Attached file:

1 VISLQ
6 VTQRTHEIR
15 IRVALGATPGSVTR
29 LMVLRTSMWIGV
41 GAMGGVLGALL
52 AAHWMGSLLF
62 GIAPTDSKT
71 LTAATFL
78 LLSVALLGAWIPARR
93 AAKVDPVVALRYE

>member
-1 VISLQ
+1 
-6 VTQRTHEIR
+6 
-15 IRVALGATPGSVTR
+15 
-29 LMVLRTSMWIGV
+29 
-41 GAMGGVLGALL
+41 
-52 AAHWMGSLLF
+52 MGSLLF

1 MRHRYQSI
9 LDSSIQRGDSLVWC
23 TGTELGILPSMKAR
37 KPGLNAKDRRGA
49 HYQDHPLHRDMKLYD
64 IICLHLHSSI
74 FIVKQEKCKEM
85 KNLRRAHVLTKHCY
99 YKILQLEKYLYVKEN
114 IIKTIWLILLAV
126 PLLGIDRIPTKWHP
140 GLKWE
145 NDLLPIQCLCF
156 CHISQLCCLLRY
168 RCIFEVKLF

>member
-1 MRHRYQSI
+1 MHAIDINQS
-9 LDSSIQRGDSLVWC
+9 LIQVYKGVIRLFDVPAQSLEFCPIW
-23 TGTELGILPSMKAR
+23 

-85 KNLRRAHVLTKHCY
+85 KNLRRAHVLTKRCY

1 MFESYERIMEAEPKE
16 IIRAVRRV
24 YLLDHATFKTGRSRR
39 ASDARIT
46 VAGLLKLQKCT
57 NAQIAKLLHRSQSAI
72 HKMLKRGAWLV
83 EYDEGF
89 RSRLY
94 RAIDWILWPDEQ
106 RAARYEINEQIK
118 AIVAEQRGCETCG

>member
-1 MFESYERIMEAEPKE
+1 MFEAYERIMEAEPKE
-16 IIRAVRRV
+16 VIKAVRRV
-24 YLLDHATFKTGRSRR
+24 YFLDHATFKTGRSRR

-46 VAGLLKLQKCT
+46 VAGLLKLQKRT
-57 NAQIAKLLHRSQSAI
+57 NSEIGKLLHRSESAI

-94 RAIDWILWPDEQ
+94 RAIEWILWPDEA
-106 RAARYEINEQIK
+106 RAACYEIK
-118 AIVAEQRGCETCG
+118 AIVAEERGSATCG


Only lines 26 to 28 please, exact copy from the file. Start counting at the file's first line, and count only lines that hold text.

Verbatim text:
23 TGTELGILPSMKAR
37 KPGLNAKDRRGA
49 HYQDHPLHRDMKLYD